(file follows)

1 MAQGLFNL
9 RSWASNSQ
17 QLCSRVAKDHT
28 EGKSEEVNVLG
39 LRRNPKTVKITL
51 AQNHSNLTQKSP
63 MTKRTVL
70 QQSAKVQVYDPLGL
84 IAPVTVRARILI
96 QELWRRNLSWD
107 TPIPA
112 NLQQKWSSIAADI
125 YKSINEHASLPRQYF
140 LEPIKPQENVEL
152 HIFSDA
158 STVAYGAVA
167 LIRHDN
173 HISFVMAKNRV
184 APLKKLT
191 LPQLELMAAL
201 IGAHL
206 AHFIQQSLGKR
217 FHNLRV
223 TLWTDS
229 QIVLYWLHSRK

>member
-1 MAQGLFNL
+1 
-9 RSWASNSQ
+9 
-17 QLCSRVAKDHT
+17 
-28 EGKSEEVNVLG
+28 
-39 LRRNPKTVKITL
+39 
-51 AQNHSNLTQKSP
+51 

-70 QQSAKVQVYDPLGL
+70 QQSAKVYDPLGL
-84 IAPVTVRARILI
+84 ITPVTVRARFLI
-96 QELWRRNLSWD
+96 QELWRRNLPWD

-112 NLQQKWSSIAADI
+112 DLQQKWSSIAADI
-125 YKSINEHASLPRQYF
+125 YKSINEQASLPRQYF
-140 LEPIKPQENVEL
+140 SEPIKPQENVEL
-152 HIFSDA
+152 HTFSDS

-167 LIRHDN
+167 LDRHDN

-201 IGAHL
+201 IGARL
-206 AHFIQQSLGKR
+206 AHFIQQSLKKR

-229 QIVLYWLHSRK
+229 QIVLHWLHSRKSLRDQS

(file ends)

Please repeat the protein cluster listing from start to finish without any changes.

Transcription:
1 MAQGLFNL
9 RSWASNSQ
17 QLCSRVAKDHT
28 EGKSEEVNVLG
39 LRRNPKTVKITL
51 AQNHSNLTQKSP
63 MTKRTVL
70 QQSAKVQVYDPLGL
84 IAPVTVRARILI
96 QELWRRNLSWD
107 TPIPA
112 NLQQKWSSIAADI
125 YKSINEHASLPRQYF
140 LEPIKPQENVEL
152 HIFSDA
158 STVAYGAVA
167 LIRHDN
173 HISFVMAKNRV
184 APLKKLT
191 LPQLELMAAL
201 IGAHL
206 AHFIQQSLGKR
217 FHNLRV
223 TLWTDS
229 QIVLYWLHSRK

>member
-1 MAQGLFNL
+1 
-9 RSWASNSQ
+9 
-17 QLCSRVAKDHT
+17 
-28 EGKSEEVNVLG
+28 
-39 LRRNPKTVKITL
+39 
-51 AQNHSNLTQKSP
+51 

-70 QQSAKVQVYDPLGL
+70 QQSAKVYDPLGL
-84 IAPVTVRARILI
+84 ITPVTVRARFLI
-96 QELWRRNLSWD
+96 QELWRRNLPWD

-112 NLQQKWSSIAADI
+112 DLQQKWSSIAADI
-125 YKSINEHASLPRQYF
+125 YKSINEQASLPRQYF
-140 LEPIKPQENVEL
+140 SEPIKPQENVEL
-152 HIFSDA
+152 HTFSDS

-167 LIRHDN
+167 LDRHDN

-201 IGAHL
+201 IGARL
-206 AHFIQQSLGKR
+206 AHFIQQSLKKR

-229 QIVLYWLHSRK
+229 QIVLHWLHSRKSLRDQS